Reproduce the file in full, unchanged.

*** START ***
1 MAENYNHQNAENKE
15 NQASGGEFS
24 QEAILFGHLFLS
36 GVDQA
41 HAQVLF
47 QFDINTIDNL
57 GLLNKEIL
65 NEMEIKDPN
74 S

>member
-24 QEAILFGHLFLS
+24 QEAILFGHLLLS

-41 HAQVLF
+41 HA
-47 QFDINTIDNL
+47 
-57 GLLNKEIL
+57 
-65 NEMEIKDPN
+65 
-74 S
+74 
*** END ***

1 MAENYNHQNAENKE
15 NQASGGEFS
24 QEAILFGHLFLS
36 GVDQA
41 HAQVLF
47 QFDINTIDNL
57 GLLNKEIL
65 NEMEIKDPN
74 S

>member
-24 QEAILFGHLFLS
+24 QEAILFGHLLLS

-41 HAQVLF
+41 HA
-47 QFDINTIDNL
+47 
-57 GLLNKEIL
+57 
-65 NEMEIKDPN
+65 
-74 S
+74 